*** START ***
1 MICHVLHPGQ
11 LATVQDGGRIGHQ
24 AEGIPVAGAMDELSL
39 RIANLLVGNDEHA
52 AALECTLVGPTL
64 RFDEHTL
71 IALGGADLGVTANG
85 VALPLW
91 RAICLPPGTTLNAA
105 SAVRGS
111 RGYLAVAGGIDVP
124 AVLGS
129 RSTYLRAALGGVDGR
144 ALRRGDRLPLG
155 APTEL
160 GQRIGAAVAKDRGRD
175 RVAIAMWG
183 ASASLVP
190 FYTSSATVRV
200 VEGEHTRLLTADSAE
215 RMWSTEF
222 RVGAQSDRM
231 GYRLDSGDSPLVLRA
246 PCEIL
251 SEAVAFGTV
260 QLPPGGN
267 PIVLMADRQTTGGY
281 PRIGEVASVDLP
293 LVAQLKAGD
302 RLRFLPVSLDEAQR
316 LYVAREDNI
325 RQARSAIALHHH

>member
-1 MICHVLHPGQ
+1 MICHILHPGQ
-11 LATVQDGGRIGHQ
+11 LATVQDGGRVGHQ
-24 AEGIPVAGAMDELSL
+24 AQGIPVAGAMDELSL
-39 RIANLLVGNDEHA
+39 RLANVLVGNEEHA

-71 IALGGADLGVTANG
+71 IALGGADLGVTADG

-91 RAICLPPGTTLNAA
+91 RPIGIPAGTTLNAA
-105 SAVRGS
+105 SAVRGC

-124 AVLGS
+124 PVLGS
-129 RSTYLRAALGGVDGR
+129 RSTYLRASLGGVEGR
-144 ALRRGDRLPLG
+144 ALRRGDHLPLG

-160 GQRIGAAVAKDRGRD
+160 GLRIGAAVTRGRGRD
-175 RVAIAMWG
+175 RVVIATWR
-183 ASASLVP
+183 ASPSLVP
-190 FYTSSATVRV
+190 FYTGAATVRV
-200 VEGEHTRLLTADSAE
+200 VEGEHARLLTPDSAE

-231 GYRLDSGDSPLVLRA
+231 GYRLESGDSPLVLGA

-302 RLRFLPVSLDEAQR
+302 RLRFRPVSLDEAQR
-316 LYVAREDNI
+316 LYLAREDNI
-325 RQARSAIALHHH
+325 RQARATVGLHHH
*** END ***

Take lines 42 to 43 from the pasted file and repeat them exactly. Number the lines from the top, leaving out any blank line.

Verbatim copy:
-71 IALGGADLGVTANG
+71 IALGGADLGVTADG